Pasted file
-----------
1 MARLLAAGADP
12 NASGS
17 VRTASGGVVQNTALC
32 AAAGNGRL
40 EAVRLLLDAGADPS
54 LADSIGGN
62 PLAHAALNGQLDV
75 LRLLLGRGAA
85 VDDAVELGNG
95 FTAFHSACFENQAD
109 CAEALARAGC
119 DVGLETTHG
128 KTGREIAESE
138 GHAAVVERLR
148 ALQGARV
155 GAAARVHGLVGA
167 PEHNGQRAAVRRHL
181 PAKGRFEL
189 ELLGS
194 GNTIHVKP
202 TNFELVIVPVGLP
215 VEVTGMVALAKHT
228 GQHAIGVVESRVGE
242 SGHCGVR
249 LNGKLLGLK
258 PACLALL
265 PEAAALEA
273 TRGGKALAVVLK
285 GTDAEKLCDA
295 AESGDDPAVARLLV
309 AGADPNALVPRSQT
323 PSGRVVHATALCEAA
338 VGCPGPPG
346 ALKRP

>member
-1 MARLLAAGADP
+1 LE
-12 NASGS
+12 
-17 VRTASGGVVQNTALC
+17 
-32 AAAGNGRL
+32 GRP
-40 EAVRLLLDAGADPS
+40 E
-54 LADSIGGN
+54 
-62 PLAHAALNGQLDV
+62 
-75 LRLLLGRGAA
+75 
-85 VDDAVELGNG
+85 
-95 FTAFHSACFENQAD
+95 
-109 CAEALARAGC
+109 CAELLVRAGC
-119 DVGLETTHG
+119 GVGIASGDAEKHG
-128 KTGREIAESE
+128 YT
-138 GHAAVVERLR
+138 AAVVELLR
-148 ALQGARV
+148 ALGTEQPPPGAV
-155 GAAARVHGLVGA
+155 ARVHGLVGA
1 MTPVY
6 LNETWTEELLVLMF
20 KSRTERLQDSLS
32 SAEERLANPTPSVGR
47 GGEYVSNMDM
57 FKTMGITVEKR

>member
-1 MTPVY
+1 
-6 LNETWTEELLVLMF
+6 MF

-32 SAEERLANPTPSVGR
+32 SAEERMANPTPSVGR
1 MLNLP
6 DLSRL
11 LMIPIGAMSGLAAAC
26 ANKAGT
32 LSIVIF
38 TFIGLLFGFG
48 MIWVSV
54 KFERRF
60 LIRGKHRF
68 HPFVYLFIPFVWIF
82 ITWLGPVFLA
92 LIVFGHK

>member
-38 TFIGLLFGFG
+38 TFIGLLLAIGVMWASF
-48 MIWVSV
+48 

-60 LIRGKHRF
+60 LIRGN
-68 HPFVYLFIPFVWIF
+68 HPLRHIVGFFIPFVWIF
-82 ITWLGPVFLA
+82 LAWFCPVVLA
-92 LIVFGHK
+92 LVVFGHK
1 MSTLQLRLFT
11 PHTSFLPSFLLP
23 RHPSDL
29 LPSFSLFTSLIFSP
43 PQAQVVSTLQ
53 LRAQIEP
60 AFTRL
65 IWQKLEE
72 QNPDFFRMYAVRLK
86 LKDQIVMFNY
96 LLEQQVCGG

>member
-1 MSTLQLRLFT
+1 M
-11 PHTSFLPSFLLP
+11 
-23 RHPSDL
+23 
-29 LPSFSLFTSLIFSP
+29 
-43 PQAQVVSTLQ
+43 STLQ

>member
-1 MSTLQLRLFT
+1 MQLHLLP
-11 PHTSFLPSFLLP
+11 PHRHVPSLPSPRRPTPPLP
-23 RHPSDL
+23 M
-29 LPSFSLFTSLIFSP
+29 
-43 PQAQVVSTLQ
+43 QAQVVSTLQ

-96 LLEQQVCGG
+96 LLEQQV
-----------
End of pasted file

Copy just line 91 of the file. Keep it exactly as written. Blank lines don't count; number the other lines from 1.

82 ITWLGPVFLA